Target Case Could Sink Bathroom Law

November 01, 2018 - Thursday


Target Case Could Sink Bathroom Law

People like Massachusetts State Rep. Paul Tucker (D) want you to think no one gets hurt when states open bathrooms to everyone. But he'll have a tougher time arguing that now with an incident right in Boston's backyard.

In five days, voters in the Bay State will decide if they want to keep putting women and children at risk -- or roll back a 2016 law that gives sexual predators easier access to their kids. An incident in Woburn might have just helped people make up their minds. Like every other Target store, Woburn's lets men into girls' restrooms. And that's exactly what one 10-year-old found when a grown man, who identifies as a woman, followed her in. He offered her candy, and, according to her parents, banged on her stall.

Someone called the police, which Chief Robert Ferullo confirmed in a statement to a local newspaper. "On October 16 we responded to a call of suspicious activity at the Woburn Target. We identified and spoke with all involved parties. An investigation was initiated." Ferullo said later that he couldn't comment on that investigation, but he didn't need to. To anyone wondering how they should vote on Question 3, this news report says it all.

Speaker Robert DeLeo (D) insisted that conservatives were making up stories like this one. "Opponents to this common-sense protection routinely and falsely claim that the law could be abused by criminals seeking to harm women and children in public restrooms. The facts simply don't support this fiction." Apparently, he doesn't shop at Target! Others, like State Rep. Carmine Gentile (D) flat-out deny it, telling voters, "This law has been in place for two years, with no increase in safety incidents in restrooms." The threats associated with Massachusetts's law aren't something conservatives invented (unlike the Left's latest definition of gender). There are very real patterns (here) of voyeurism, harassment, and abuse that result from open-door policies like this one.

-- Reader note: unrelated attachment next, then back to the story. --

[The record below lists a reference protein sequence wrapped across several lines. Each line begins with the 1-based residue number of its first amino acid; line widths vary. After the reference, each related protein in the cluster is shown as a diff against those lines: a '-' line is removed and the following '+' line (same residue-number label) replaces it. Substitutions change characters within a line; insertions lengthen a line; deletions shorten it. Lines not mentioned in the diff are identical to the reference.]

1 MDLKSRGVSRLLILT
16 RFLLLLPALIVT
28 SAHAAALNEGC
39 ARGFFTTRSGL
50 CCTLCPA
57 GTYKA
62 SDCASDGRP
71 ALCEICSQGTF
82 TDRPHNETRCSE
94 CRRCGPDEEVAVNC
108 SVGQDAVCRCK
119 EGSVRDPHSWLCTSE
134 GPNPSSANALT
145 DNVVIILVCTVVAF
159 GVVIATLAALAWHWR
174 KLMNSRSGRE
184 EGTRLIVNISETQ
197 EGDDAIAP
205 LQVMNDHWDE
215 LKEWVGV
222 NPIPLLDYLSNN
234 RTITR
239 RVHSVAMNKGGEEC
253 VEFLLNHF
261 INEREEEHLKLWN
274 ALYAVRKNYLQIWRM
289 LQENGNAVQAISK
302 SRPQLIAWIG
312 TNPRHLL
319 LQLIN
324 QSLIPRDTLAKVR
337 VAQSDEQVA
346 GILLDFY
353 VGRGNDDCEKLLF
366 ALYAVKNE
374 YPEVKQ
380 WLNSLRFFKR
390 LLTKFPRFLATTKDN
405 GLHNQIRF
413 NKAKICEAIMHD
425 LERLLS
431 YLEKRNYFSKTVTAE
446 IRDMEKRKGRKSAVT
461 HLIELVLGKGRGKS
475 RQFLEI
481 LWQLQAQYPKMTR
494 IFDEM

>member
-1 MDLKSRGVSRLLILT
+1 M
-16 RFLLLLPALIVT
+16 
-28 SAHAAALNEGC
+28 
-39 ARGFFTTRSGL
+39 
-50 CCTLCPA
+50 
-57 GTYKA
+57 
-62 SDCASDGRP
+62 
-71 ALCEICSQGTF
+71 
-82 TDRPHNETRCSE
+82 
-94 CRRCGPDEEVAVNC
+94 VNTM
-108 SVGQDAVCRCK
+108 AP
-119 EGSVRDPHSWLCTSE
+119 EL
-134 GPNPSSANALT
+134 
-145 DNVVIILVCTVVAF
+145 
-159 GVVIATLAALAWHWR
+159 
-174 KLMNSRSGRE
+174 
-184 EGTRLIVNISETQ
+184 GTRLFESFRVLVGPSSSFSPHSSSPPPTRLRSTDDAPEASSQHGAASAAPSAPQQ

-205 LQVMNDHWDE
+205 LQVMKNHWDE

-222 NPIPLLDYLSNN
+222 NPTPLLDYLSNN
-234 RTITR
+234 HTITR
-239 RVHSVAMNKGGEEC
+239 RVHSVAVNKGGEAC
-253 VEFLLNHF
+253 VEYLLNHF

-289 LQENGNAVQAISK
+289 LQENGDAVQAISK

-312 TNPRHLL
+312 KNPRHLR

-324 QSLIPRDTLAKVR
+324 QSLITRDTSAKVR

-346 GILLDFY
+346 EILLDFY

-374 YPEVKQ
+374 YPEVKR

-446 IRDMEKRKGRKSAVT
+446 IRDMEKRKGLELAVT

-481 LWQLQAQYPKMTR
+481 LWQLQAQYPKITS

"... [T]his law is bad," Andrew Beckwith of the Massachusetts Family Institute insists. "What we've been saying for months now -- years, really -- is this law allows men to go in women's spaces and prevents anyone from stopping them, including the police. This law handcuffs police until somebody is actually violated." How many more 10-year-olds are people like DeLeo willing to sacrifice on this phony altar of tolerance? Even one is too many.

A Massachusetts pastor, Bishop James Collins of Eagle Heights Cathedral in Revere, decided to preach the truth about Question 3. In a powerful video he talks about what he told his congregation -- and that is, "there are just some things you have to stand up for -- because our job is to look out for the whole and to look out for our communities." As a father and a husband, he says, his first concern is "the protection of my wife and daughters." As a pastor, it's being salt and light. "Even if nothing had ever happened, it can happen. And so let's not wait until something happens... to act."

If you're in Massachusetts, vote to keep women and children safe! Vote NO on Question 3. For more information on how to protect safety and privacy, check out the website.

Also in the November 1 Washington Update:

Libs Take a Step in the Right Deception


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